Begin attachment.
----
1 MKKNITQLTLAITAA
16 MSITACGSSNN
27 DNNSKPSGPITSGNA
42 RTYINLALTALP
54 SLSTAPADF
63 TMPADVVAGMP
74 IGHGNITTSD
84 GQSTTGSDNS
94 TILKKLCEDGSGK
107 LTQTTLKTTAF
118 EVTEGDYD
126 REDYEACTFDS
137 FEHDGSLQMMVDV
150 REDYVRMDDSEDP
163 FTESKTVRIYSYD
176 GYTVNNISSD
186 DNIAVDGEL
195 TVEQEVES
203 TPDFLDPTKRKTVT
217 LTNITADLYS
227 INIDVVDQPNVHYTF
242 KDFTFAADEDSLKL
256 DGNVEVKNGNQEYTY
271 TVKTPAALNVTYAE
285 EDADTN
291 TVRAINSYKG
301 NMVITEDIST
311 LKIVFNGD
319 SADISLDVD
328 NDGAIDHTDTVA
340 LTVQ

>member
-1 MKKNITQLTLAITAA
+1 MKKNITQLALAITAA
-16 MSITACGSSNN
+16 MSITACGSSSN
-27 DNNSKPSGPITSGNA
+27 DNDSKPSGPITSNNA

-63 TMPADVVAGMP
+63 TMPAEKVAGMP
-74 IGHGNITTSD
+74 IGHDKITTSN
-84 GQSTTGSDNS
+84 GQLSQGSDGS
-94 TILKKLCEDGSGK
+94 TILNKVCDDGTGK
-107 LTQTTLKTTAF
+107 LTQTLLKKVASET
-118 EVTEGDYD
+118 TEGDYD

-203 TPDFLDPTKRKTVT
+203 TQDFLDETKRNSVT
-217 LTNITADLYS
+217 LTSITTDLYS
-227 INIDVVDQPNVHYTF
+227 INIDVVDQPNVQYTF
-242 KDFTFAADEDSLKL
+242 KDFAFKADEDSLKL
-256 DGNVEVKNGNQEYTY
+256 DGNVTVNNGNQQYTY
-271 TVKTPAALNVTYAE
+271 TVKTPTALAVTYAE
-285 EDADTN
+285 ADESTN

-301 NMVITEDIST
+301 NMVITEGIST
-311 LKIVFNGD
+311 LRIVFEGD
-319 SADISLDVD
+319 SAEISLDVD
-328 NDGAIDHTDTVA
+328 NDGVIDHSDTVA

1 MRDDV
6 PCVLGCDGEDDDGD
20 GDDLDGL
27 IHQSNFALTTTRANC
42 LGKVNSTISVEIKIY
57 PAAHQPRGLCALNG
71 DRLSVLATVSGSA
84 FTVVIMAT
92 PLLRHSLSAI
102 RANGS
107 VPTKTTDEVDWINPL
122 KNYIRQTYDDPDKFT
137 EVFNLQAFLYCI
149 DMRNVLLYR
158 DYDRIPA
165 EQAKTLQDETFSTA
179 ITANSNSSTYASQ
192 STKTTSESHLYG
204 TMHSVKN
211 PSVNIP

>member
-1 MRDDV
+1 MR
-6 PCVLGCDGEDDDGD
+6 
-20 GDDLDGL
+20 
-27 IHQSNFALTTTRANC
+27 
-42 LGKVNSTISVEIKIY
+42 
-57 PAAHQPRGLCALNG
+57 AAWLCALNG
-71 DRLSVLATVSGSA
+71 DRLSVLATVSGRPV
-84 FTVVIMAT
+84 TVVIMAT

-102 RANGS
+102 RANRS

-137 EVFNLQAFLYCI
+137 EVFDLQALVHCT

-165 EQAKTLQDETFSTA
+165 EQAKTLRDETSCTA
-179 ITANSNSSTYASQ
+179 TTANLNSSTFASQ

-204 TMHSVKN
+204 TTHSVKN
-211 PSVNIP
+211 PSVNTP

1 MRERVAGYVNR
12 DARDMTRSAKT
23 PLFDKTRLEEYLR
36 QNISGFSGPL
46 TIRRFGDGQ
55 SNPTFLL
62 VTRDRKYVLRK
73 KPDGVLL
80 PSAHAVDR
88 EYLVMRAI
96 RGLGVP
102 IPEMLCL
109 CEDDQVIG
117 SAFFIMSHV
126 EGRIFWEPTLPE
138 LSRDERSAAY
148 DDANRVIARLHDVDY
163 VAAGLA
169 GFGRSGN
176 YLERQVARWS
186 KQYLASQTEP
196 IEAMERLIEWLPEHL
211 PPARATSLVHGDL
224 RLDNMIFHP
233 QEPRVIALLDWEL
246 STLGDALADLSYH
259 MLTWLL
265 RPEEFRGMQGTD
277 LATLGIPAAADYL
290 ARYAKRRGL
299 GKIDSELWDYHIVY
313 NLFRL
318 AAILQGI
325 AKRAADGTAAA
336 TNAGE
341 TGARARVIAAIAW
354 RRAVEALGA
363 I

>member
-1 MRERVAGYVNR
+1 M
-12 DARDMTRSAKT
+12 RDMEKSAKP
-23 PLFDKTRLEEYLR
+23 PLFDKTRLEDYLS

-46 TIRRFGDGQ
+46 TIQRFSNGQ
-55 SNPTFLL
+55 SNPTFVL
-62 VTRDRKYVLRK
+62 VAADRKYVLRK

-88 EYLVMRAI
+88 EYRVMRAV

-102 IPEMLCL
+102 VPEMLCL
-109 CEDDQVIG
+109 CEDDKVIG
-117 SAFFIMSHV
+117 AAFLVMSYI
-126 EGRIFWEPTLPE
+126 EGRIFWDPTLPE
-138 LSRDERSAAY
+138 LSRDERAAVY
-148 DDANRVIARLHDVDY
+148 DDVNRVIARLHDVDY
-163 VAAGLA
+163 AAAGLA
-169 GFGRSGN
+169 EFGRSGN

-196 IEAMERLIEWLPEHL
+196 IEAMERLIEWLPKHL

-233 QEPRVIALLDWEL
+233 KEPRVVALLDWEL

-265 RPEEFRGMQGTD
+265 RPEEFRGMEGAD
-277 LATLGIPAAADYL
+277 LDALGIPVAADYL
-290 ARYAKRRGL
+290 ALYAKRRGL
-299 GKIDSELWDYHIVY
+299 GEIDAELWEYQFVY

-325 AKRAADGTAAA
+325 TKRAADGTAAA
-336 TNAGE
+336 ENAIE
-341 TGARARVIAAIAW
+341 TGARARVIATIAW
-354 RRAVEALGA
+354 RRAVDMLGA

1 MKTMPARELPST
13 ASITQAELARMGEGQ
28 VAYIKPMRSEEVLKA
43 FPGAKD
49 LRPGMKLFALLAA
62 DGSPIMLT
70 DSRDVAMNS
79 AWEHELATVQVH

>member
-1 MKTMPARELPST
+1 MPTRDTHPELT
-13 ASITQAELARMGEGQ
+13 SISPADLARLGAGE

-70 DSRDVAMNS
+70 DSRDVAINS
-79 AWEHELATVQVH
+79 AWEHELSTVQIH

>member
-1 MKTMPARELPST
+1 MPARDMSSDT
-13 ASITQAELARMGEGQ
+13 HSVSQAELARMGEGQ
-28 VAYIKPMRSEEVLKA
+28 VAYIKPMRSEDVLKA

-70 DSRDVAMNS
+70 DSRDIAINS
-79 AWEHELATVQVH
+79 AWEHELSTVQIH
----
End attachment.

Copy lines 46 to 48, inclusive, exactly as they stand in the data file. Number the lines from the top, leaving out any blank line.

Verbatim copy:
+94 TILNKVCDDGTGK
-107 LTQTTLKTTAF
+107 LTQTLLKKVASET